Are songwriters poets?
April is National Poetry Month in the United States, so today we're going to ponder poetic license.
What is Poetic License
When describing writing, you say people are taking poetic license when they use language in a way that isn't normal or correct. I think of it as implying that you're cutting them some slack (Oh, yeah, Bob took some poetic license with the lyrics), but it's not an inherently positive term; it can also be used negatively (Wow, Bob really took poetic license with that song).
Poetic License in Poetry
Poetic license is often granted to, obviously, poets, and many of the references I found seemed to consider it to be a privilege granted to poets (1, 2)—a freedom that polite society allows poets so they can enlighten us and achieve certain effects or work within the constraints of certain poetic forms such as rhymes or meter.
For example, the book An Introduction to Poetry (2) notes that you might see a poet using unusual word order or use auxiliary verbs such as "did" or "do" when we normally wouldn't as in this line from "The Ancient Mariner":
They all the day did lie
Poets may put adjectives after nouns as in the line from the poem "Ode to Evening":
Come nymph demure, with mantle blue (3)
They may sometimes use odd contractions such as "ne'er" for "never" and shortened forms of words such as "'tween" for "between (1, 3)," and poets even sometimes make up words as in Lewis Carroll's nonsense poem "Jabberwocky."
Poetic License in Songs
We understand poetic license in poetry, but you've probably also heard it used to refer to song lyrics. Should we cut song writers the same grammatical slack we cut poets?
We grammarians like to cringe at what we consider poorly written songs, and I like to use songs with errors as examples because they're memorable, although I've always said I don't expect songs to be grammatically perfect.
A 2004 article by the Chicago Sun-Times pop music critic Jim DeRogatis notes that "The Greeks referred to singers and poets with the same word (4)." In that same article Kenneth Clark, the director of the Poetry Center in Chicago, says "If you go back 5,000 years, there is no difference. Like the psalms--they're set to music and they're poems."
If Lewis Carroll can make up words for his famous and revered "Jabberwocky" poem, should we be so quick to dismiss the made-up word "pompatus" in "The Joker" by Steve Miller (5).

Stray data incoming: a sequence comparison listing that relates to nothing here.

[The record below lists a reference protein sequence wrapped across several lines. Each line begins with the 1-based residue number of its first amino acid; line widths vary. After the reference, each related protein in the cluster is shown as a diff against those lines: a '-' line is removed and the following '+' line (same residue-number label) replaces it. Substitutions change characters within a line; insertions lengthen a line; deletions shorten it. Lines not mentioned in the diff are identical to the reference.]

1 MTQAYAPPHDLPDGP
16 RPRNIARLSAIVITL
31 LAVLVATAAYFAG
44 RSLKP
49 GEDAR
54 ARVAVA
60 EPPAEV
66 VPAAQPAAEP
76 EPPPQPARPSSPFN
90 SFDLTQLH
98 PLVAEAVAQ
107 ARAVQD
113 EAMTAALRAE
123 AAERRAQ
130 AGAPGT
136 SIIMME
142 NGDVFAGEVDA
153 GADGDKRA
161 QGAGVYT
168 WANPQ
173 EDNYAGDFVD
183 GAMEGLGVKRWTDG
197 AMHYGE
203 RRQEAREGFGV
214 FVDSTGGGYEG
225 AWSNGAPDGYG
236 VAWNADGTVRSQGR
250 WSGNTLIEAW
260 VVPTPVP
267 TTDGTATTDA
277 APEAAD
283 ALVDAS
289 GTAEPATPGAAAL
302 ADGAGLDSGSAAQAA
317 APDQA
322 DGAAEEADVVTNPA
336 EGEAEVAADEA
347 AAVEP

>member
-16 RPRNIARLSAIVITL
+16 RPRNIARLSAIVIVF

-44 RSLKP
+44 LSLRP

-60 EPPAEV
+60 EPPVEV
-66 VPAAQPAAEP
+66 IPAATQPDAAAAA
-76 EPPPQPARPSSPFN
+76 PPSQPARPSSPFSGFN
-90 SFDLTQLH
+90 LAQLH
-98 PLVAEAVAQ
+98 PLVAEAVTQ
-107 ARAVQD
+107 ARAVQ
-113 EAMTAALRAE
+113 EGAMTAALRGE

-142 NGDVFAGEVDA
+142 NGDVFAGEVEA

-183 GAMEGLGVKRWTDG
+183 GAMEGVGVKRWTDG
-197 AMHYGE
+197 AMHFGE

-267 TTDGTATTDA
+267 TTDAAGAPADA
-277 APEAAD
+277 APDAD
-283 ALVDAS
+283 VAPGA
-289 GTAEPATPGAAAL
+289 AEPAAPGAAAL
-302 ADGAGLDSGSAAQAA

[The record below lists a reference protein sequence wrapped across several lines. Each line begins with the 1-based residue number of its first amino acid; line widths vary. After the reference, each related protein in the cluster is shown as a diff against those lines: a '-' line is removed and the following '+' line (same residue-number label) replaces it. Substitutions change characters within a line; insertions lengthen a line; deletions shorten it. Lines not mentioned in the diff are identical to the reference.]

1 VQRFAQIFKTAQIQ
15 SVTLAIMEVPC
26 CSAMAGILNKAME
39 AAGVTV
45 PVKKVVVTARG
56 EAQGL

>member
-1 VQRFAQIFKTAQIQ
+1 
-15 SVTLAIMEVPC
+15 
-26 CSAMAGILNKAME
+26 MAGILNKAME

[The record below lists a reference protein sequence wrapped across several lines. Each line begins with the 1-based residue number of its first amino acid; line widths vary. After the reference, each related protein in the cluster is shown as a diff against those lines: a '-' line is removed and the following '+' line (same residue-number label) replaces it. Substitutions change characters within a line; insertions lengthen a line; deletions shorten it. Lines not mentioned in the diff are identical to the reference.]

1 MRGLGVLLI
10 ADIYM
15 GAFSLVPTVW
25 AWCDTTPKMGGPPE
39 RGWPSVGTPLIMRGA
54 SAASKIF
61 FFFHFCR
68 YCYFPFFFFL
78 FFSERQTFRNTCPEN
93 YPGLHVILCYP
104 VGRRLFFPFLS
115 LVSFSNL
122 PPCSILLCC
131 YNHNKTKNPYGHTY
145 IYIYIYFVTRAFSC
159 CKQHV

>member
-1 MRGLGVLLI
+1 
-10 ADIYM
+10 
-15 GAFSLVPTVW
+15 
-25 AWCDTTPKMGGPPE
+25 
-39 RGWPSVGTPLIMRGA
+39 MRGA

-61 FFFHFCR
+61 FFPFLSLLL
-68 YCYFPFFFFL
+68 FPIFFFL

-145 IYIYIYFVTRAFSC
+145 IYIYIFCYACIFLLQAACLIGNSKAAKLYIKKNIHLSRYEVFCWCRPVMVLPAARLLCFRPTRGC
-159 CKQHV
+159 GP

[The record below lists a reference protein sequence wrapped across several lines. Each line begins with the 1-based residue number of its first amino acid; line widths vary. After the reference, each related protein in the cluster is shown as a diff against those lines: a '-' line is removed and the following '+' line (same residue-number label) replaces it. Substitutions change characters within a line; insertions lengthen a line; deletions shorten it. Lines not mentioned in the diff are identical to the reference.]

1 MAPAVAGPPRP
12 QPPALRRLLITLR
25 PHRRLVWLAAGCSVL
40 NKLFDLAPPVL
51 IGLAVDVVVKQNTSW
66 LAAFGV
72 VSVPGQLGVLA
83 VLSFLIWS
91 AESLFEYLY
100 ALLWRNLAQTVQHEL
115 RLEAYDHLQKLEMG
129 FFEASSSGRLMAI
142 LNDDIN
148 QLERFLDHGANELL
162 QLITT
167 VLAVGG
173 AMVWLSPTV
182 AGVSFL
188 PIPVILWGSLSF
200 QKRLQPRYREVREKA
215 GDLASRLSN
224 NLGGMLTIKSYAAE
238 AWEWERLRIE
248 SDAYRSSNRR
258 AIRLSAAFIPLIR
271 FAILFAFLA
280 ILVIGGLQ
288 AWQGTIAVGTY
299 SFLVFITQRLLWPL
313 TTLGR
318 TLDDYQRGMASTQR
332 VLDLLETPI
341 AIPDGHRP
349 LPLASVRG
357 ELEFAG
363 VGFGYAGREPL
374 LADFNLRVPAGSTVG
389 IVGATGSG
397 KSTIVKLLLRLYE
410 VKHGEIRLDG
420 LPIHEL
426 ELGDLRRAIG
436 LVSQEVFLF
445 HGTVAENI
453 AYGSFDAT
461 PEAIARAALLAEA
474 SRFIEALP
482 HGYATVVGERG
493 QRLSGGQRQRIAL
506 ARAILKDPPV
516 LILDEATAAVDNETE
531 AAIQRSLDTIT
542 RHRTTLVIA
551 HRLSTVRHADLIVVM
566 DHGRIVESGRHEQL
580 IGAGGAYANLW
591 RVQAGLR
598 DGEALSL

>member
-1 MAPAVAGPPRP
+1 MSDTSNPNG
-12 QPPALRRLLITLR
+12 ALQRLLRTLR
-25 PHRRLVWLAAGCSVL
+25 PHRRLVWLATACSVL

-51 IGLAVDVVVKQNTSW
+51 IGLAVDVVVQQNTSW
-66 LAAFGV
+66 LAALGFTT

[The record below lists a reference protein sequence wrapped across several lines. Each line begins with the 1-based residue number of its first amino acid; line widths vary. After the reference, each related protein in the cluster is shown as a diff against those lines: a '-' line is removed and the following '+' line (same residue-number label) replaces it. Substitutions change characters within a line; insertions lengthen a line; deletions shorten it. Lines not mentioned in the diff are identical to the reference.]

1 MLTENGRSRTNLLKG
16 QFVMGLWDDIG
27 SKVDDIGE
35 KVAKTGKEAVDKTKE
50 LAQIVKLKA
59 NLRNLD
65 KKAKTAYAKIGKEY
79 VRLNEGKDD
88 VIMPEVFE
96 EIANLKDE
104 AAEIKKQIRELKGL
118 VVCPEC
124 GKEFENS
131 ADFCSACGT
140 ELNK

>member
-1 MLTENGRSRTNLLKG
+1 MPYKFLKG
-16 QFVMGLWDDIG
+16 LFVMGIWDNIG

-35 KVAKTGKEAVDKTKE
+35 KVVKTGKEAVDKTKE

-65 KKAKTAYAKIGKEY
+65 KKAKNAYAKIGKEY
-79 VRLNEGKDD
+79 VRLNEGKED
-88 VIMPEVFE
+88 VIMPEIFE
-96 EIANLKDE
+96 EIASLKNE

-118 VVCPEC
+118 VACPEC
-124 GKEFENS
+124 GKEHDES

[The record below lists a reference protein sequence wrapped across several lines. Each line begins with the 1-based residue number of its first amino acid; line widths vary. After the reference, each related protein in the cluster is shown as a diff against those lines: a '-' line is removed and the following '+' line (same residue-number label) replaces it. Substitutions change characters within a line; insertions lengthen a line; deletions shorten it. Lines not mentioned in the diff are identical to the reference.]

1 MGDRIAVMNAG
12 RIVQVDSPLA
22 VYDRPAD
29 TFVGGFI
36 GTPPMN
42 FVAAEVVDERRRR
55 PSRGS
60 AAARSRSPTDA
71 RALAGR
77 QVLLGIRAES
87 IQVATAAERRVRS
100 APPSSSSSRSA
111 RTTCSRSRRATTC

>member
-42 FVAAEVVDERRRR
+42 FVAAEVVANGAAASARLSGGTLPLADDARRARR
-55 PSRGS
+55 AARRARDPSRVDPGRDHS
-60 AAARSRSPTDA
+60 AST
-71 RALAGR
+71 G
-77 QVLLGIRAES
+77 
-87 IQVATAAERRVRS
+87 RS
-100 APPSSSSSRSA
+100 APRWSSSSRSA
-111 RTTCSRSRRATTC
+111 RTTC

There's something different between "Jabberwocky" (’Twas brillig, and the slithy toves; Did gyre and gimble in the wabe) and "The Joker" (Some people call me Maurice, 'Cause I speak of the pompatus of love), but would you take away Miller's poetic license? I wouldn't.
On the other hand, I have a hard time—a really hard time—with something like "Buy You a Drank" by T-Pain.
Imma buy you a drank
Imma take you home with me
I got money in the bank
So he doesn't use "drink" because he needs "drank" to rhyme with "bank." Deep in my heart I feel like that's a rhyme he should have just let go. But perhaps one person's horror is another person's poetry. [Added 4/6/2014: I take back my objection to "drank." It turns out that my objection just showed my cultural ignorance. "Drank" is a real thing: It's both a slang term for a drug and the name of a soda.]
I also have a hard time with Paul McCartney's "Ever changing world in which we live in." What bothers me most is that it's unnecessary. Instead of "the world in which we live in" he could have easily written "the world in which we're livin'." In fact, I thought those were the lyrics until multiple people pointed out the error to me.
Poetry has never been my strong point, so I won't pretend to have an answer for you about musicians and where we should draw the line between poetic license and errors. Some of you may think songs with grammatically incorrect phrases such as "between you and I" are errors, and other people may chalk it up to poetic license.
Here's your homework assignment for the week: ponder where you'd draw the line between errors and poetic license in music, and then post a comment about it below or on the Grammar Girl Facebook page.
1. Margaret S. Mooney "Composition-rhetoric from literature," 1903, Albany: Brandow Printing Company, Google Books.
2. Raymond Macdonald Alden, "An introduction to poetry: for students of English literature," 1909, New York: Henry Holt & Company, Google Books.
3. Peter Bullions, "The principles of English grammar" New York: Pratt, Woodford & Co., Google Books.
4. Jim DeRogatis, "Poetic license or verbal abuse?" JimDero.com, May 9, 2004 http://www.jimdero.com/News2004/May9RockPoetry.htm
5. Luke Lewis, "Stop Making Sense—The Dumbest Song Lyrics of All Time" NME, November 27, 2008, http://tinyurl.com/5obkjo